The Adventures of Buckaroo Banzai Across the Eighth Dimension (1984)

Buckaroo Banzai (Peter Weller) and the Hong Kong Cavaliers (various) assemble in "The Adventures of Buckaroo Banzai Across the Eighth Dimension."

Directed by W.D. Richter. Written by Earl Mac Rauch. Produced by Neil Canton, W.D. Richter. Photographed by Fred J. Koenekamp. Edited by George Bowers, Richard Marks. Production designed by J. Michael Riva. Music by Michael Boddicker. Starring Peter Weller, John Lithgow, Ellen Barkin, Jeff Goldblum, Christopher Lloyd, Lewis Smith, Rosalind Cash, Robert Ito, Pepe Serna, Ronald Lacey, Matt Clark, Clancy Brown, William Traylor, Carl Lumbly, Vincent Shiavelli, Dan Hedaya.

Yes, that’s really the title.

For a movie with the name that it does, The Adventures of Buckaroo Banzai Across the Eighth Dimension is curiously low on energy. There’s plenty of intended comedy, but it mostly falls flat. Its plot is confusing and unfocused, never really exciting. Scenes noodle around aimlessly, almost as if a lesson in studied irrelevancy. It can’t even muster the archness or attitude that one expects would be already built into material like this. Here is a movie that means to mash-up incomprehensible old serials and dime-comic heroism with a potentially sweet love story, and yet it doesn’t seem to care very much about serials, heroes, or even romance. You’d think something with a title like The Adventures of Buckaroo Banzai Across the Eighth Dimension would be bursting with creativity and self-confidence. It would have to, right? And yet it’s listless and uninspired. How weird.

Of course, weird is the name of the game with Buckaroo Banzai, and that’s not exactly where the flaw lies. It’s a charming idea: take a story that feels ripped from the shared universe of Saturday matinée serials,  30’s comic books, radio programs and dog-eared paperbacks, and overload them with plot and backstory cranked to 11, so that the whole experience makes one feel uncannily like they walked into the middle of something rather than it’s start. It’s like someone made a smoothie of twelve different ongoing plots. So far, so Star Wars. It sounds potentially fun.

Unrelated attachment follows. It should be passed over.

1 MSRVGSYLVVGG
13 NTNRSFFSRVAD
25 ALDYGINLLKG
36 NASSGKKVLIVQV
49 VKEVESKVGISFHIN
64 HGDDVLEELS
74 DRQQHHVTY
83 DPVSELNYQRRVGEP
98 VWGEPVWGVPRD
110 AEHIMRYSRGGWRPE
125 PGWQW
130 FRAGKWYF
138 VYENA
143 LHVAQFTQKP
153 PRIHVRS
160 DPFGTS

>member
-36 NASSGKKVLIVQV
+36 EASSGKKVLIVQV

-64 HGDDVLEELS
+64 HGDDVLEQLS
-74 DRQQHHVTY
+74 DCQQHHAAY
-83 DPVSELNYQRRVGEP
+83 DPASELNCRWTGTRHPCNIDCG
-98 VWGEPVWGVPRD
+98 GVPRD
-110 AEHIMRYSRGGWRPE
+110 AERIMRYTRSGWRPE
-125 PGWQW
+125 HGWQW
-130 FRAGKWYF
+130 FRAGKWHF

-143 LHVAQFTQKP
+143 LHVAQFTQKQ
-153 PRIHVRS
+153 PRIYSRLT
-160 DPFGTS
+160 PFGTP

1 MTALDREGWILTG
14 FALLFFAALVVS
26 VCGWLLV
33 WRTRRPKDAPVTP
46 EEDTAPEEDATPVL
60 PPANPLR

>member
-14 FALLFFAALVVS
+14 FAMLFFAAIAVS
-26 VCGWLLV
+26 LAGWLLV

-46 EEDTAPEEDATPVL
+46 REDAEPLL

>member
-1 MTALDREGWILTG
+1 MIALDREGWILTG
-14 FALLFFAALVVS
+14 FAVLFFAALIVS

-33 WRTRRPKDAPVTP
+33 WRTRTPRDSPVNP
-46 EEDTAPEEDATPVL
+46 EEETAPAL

But it isn’t. Like a lot of films that are meant to be throwbacks to earlier ages, Buckaroo Banzai makes the mistake of thinking that because its inspirations were carelessly slapped together, it can get by the same way. What makes movies like this work is when they homage the past in a style that is witty and fresh, not lazy. When they are affectionate to their sources, but not willing to copy their mistakes. To compare the two approaches, consider Steven Spielberg’s Raiders of the Lost Ark, which is a shallow whirligig of a movie experience—but it’s done so well, with such humor and love that it’s impossible to care. Now compare that to every scene in Buckaroo Banzai, which are stilted and routine. The whole thing is routine.